Lodges: Historic and Present presented by CMCA - Part One

Written by  Clarendon & Miller Community Archives Wednesday, 22 March 2017 14:03
Rate this item
(0 votes)

Clarendon & Miller Community Archives (CMCA) will be sharing their latest year-long research covering the topic of Lodges: Past and Present.  This project aims to recognize the huge economic contribution that local lodges/housekeeping cottages made in the past and continue to make to the township. In addition to Lodge information, the Committee collected information about Housekeeping Cottages to assist with the Accommodations listing website that the Frontenac News initiated last year. On May 6th at Clar-Mill Hall in Plevna starting at 1 p.m. CMCA will transform the Hall into a Lodge-like setting, allowing for an interactive format. Guest speaker and well-known country entertainer, Neville Wells, will provide his personal experiences of growing up at his family-owned Mosque Lake Lodge.  Visitors can browse the many photo boards and researched documents of North Frontenac Lodges and Housekeeping Cottages. A panel of lodge owners/workers will share their expertise and engage in a lively discussion with the audience.

CMCA thanks The Frontenac News for publishing a three-part series about Lodges: Past and Present as an introduction to the May 6th event. The first Lodge to be highlighted: Coxvale/ Cedar Crest Lodge.

This postcard depicts the first known “lodge” at Coxvale. The building was part of the farm built by Donald and Maggie Cox.  Their children were: Richard, Charlie, Guy, Nellie, Hilda, Bobby, Irene and Orpha. They rented cottages that were across the bay and on both sides of the old main road. Cox’s sold to Fred and Jean Lemke in 1945.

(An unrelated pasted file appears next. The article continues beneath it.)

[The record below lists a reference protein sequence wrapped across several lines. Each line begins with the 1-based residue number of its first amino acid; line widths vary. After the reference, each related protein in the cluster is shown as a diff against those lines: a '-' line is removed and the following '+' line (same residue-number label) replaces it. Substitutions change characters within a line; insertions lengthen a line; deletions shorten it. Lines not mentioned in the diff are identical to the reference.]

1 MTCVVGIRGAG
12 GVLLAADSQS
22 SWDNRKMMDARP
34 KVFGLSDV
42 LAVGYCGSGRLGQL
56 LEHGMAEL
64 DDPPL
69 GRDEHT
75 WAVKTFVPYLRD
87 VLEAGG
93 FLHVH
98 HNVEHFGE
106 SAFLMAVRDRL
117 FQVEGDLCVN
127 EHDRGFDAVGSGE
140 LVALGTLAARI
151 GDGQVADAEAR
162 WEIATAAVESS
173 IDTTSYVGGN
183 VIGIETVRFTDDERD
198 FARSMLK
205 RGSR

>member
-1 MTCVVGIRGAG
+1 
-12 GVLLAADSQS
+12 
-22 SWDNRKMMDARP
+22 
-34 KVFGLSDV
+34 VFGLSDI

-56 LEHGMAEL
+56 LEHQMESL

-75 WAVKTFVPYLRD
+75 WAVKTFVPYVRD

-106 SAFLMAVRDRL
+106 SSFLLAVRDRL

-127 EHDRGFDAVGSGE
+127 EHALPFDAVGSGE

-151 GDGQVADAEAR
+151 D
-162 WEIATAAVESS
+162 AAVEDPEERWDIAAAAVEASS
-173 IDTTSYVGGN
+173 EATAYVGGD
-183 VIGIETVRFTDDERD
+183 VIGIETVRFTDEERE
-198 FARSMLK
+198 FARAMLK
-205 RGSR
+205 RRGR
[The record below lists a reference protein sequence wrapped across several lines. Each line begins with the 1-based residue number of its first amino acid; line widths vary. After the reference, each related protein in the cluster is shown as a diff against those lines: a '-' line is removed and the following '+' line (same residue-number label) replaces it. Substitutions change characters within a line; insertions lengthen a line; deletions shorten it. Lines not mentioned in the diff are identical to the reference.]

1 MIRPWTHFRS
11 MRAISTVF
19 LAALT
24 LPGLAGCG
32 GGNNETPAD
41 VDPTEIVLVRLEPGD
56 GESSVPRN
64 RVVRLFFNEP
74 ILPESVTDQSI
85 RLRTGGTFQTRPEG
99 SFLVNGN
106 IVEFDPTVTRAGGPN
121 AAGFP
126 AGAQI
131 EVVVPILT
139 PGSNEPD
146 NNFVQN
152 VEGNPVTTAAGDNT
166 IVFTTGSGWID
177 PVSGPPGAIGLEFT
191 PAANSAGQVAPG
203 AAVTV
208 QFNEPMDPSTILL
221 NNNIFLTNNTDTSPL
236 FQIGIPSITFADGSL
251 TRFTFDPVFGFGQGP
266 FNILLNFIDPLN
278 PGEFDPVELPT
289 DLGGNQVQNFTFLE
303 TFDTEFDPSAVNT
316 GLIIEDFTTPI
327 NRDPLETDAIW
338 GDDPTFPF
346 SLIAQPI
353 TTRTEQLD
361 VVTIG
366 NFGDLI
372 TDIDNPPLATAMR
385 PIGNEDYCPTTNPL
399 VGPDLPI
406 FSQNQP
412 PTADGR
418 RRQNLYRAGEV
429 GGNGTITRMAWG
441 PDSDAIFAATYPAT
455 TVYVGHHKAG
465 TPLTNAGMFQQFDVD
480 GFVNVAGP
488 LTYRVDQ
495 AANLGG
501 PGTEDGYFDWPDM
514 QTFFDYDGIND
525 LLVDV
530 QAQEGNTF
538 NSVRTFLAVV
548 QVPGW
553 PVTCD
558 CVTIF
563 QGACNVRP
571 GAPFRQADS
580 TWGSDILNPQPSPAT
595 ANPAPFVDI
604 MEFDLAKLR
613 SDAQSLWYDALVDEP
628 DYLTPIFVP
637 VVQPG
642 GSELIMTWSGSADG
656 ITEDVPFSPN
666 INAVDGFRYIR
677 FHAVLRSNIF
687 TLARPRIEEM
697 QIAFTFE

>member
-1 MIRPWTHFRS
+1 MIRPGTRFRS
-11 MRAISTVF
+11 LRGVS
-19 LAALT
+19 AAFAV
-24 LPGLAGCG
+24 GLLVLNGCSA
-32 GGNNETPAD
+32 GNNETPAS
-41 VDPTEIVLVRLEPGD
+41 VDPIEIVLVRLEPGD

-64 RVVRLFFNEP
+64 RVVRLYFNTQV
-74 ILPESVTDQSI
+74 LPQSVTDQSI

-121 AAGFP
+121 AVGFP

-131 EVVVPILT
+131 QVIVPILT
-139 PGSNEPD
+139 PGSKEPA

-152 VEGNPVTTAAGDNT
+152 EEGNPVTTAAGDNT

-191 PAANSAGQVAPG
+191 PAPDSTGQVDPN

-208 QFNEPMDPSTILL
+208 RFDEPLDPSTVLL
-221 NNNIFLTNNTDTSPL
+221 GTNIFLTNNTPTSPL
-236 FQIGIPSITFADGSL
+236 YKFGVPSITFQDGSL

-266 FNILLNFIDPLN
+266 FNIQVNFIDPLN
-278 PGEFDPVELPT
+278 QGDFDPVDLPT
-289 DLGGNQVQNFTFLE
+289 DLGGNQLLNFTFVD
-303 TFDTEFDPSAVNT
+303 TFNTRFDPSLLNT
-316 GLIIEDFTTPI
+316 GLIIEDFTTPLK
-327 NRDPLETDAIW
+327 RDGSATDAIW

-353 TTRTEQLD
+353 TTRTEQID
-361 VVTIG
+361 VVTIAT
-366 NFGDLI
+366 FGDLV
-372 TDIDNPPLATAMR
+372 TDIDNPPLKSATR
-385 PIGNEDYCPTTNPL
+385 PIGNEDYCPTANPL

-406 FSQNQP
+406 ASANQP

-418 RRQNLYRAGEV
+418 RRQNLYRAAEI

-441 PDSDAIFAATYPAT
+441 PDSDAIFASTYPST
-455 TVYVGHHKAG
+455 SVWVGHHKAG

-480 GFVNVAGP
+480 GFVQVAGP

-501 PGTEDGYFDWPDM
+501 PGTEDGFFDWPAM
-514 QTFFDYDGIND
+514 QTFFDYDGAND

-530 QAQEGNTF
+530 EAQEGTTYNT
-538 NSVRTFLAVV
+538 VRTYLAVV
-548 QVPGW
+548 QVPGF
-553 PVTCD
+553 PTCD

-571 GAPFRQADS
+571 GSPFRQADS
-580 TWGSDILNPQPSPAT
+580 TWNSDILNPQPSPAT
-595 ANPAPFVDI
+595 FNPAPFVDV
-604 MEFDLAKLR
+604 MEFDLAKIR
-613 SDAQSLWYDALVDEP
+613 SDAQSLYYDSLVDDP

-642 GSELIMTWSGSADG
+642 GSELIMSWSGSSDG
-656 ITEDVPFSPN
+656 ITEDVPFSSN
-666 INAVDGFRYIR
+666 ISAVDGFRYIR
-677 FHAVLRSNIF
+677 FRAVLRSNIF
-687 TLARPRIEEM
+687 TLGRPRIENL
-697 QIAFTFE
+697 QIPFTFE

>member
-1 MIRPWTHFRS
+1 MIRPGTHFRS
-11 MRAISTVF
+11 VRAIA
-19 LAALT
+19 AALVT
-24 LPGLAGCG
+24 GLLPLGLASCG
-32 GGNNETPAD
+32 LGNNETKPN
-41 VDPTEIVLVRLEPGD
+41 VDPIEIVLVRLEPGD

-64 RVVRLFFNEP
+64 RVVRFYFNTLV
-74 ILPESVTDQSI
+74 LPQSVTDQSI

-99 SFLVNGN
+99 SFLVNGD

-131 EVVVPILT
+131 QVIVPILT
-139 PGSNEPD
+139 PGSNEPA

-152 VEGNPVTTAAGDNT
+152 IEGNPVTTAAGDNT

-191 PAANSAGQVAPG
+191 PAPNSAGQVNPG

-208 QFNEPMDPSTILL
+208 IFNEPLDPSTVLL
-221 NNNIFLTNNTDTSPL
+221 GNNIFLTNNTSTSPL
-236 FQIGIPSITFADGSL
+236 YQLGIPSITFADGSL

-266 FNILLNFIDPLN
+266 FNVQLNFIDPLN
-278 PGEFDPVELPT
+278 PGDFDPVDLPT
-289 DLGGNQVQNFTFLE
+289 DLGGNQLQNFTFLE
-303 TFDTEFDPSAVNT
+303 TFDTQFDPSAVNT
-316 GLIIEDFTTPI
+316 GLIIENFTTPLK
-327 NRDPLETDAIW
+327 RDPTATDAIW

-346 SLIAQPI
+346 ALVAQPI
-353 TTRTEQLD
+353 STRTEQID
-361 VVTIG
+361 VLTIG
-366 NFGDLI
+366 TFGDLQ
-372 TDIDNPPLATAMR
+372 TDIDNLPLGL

In 1937 Fred and Jean Lemke bought property at Coxvale on Big Gull Lake which included some sleeping cabins and a dining room. This was the beginning of Cedar Crest Lodge. The next few years Fred built several cottages and he and Jean made plans for a dining room.  Fishing was excellent and Fred was always in demand for guiding.

Cedar Crest in 1945

In 1945, they bought the Cox home (first used as dining-room and later became a store). Jean served home-cooked meals with homemade bread, rolls and pies.

A store was built in 1947 and during the 50’s Fred added more cottages. During this time a building that had been used as a dance hall was converted to a cottage. At this point they had 13 cottages. In 1960, the old house was torn down and a new home built; the Lemkes purchased the house and three cottages on the other side of the bridge. They lived in that house while Fred did most of the carpenter work on the new home.

Upon completion of the new house, the store was moved. A lunch counter was opened and light lunches served. The lounge had a juke box and a pinball machine; it was a meeting place for young people on the lake in the 60’s. Cottages, now numbering 17, were rented into the late fall when Fred guided the hunters and Jean prepared the meals.

People kept returning to Cedar Crest, not just for fishing and hunting, but because of the hospitality of the Lemkes. Fred’s stories of the early years at Cedar Crest Lodge were a hit with renters. According to Fred, the last lake trout he saw in Big Gull Lake was in 1940. The biggest walleye he saw from the lake weighed 11 pounds and 3 ounces and was caught by Earl Franz of Ohio.   

On Dec.25, 1988 Jean passed away. Fred suffered a stroke in January 1992 and passed away July 6, 1992. Daughter, Barb and son-in-law, Harold Way continued the business for some years.

Submit to DeliciousSubmit to DiggSubmit to FacebookSubmit to Google PlusSubmit to StumbleuponSubmit to TechnoratiSubmit to TwitterSubmit to LinkedIn

More News From North Frontenac

Click Here for More

More News From North Frontenac

Click Here for More

News From Across Frontenac

Click Here for More